(Editor's note: Father Asma, a retired Vincentian priest, is chaplain for the Daughters of Charity retirement home in Menands.)

Look at the Capital Region and its history: Members of St. Vincent de Paul's spiritual family have assisted the people here for almost 200 years.

St. Vincent's feast day, Sept. 27, is particularly memorable this year. It is the 400th anniversary of the existence of his compassionate charism.

Seminal events of charity in his life during 1617 eventually led the French priest to spend his life serving the poor, establishing hospitals and evangelizing to people in need. He founded religious orders -- the Congregation of the Mission (the Vincentian order of priests) and the Daughters of Charity order of women religious -- and the lay organizations: the Confraternities of Charity and the Ladies of Charity.

Years after his death, the founders of the Society of St. Vincent de Paul also invoked his patronage. Today, as many as 225 organizations worldwide abide by the charism of St. Vincent.

The saint urged practical charity, declaring: "We cannot make a better use of earthly goods than to employ them in works of charity; by this means we make them return to God who is their source, and who is also the last end to which everything should be referred."

Ladies of Charity
The Ladies of Charity is the oldest continuously-functioning volunteer lay organization in the world. More than 200,000 women are members.

In the Albany Diocese, several chapters of the Ladies of Charity and Junior Ladies of Charity staff soup kitchens and food pantries, donate thousands of dollars to charities each year and volunteer thousands of hours of service in parishes, hospitals, nursing homes, hospices and other institutions.

At three locations of Mary's Corner around the Diocese, Ladies of Charity provide formula, diapers, baby food, clothing, strollers, toys and books for almost 1,000 families. The group is also dedicated to systemic change and advocacy. They are a sponsor of "Bridges Out of Poverty," helping parents find emotional and financial stability, and serve as mentors in similar "Getting Ahead in a Just-Getting-By World" classes that help people build resources.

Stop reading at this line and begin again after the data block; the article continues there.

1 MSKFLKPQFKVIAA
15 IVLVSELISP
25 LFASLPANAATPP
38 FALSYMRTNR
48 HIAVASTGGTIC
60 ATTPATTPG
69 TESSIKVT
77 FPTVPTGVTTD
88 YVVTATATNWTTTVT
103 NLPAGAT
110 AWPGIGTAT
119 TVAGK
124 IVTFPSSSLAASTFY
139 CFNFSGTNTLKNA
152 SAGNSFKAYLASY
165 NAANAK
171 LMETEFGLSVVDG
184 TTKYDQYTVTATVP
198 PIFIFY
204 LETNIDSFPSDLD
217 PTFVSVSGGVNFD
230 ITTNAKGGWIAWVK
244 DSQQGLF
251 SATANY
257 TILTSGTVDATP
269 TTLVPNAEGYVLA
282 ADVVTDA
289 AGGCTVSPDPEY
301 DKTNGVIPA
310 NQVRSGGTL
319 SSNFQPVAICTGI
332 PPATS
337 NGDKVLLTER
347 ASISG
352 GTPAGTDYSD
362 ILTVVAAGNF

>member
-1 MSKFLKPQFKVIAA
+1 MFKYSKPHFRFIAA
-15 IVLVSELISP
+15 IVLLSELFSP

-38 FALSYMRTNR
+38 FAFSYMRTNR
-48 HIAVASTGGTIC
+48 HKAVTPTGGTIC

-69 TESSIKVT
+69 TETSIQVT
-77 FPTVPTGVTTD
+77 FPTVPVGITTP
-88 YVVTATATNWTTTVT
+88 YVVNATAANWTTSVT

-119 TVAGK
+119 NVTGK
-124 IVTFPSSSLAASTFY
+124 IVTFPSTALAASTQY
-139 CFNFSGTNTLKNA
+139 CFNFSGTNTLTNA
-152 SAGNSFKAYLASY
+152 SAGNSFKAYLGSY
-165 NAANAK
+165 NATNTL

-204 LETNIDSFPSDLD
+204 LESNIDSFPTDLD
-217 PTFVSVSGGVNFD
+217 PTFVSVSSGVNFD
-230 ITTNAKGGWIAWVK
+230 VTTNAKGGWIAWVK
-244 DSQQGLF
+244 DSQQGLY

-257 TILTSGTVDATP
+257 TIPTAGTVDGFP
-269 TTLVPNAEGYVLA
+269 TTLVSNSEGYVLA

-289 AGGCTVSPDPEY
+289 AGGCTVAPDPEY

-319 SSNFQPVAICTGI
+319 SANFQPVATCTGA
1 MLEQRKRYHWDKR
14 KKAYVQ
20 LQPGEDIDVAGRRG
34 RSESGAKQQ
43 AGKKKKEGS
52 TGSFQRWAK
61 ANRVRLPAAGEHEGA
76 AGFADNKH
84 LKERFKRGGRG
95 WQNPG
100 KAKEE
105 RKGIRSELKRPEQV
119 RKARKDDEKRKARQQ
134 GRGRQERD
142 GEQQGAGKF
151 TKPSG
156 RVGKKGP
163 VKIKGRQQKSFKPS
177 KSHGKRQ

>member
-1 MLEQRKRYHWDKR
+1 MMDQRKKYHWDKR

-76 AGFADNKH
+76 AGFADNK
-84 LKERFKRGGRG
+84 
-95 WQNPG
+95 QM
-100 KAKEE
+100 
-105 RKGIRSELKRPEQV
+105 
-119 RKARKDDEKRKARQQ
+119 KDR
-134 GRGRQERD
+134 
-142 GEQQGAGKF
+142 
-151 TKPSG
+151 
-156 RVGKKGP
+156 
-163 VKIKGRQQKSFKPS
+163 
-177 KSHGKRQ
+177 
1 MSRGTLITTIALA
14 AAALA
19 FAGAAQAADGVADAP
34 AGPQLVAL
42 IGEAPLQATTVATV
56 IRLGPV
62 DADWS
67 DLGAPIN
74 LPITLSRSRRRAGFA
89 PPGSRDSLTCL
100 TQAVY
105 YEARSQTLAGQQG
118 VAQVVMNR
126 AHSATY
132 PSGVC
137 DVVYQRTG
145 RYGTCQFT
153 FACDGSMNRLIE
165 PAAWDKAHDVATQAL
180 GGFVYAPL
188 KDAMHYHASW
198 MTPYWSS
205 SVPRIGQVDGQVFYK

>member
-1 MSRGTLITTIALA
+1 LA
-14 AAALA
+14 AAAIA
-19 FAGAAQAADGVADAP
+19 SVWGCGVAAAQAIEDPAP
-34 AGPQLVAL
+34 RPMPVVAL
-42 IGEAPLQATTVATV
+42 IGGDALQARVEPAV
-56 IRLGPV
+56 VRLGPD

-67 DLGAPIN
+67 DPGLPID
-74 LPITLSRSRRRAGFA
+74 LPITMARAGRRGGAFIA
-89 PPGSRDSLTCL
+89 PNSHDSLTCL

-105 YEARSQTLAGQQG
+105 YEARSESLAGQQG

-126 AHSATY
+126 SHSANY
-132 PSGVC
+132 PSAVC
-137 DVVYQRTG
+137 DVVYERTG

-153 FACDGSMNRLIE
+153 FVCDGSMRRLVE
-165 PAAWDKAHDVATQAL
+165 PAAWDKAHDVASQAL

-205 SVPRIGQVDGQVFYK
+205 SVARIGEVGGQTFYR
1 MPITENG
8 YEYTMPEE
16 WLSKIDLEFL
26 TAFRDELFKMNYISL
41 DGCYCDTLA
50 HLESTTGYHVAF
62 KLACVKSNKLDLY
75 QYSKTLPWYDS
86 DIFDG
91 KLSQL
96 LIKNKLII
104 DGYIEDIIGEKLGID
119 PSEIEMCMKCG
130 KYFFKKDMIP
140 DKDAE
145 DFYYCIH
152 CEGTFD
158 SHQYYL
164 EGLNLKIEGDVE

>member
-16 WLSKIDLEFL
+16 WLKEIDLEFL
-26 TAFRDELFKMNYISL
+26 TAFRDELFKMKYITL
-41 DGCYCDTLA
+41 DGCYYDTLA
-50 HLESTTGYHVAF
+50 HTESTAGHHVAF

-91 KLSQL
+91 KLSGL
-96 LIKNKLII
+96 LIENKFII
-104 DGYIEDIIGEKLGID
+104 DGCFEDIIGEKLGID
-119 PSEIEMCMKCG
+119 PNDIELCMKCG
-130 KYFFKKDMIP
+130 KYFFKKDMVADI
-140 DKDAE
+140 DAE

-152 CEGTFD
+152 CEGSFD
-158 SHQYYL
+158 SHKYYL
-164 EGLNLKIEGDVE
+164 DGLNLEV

To learn more, contact Kim Seitz, kimseitz313@aol.com.

Congregation of the Mission
Beginning in 1863, the Congregation of the Mission's Vincentian priests taught many dedicated clergy of the Albany Diocese at the Seminary of Our Lady of the Angels, located first at Niagara University and then in Albany. Between 1972 and 1976, the former seminary was converted into a retreat facility and an institute for Christian education. The building is now a job corps training center.

The Vincentians continue to provide a priest to serve as a chaplain to the Daughters of Charity religious order in Albany. Worldwide, the community now numbers about 3,800 men in teaching, in the missions and in the organization of practical charity.

Learn more at www.cmeast.org/ contact-us/.

Daughters of Charity
The sisters have established dozens of charitable institutions in the Albany Diocese since 1828, including St. Mary's Hospital in Amsterdam, Bishop Maginn High School in Albany and St. Catherine's Infant Home, which evolved into St. Catherine's Center for Children in Albany, providing a wide range of human services for families and children.

During the Civil War, at the request of local military authorities who recognized their expertise, the sisters took charge of wounded soldiers. During a measles epidemic in the late 1800s, they quarantined many sick orphans at Albany's Schuyler Mansion.

Currently, local Daughters of Charity are involved with the Interfaith Partnership for the Homeless (and its medical respite program for homeless patients discharged from St. Mary's Hospital in Troy), the American Cancer Society, the Sisters of Charity Federation to the United Nations, the Leadership Conference of Women Religious, Catholic Charities' Roarke Center in Troy (serving the needy in that area), social services of the Cathedral of the Immaculate Conception in Albany, St. Peter's Hospital in Albany, St. Mary's Hospital in Troy and St. Mary's Hospital in Amsterdam.

The Daughters of Charity are involved in health care, crisis intervention, adult education, advocacy, food distribution and social support.

Elderly Daughters of Charity living at DePaul Provincial House in Menands, all of whom have remarkable histories of service throughout the world, pray and continue to participate in charitable activities.

Worldwide, the Daughters of Charity number about 15,000 sisters. Learn more at http://daughters-of-charity.com/contact-us/.

Society of St. Vincent de Paul
The St. Vincent de Paul Society provides financial assistance for rent, utilities and medical expenses to people in need. It offers referrals for financial management and budgeting, legal services and food pantry services. In each case, two members of the society make a home visit to ascertain the needs of the client.

One particularly memorable case involved a young man who came to the U.S. to have eye surgery, but developed an eye infection that had to heal first. The St. Vincent de Paul Society agreed to assist with the cost of medication. The infection lasted six months and the medicine amounted to $4,000. The man then had the surgery, got his green card, found gainful employment -- and attends Mass regularly.

To learn more, contact Dave Polan, drpolan@gmail.com.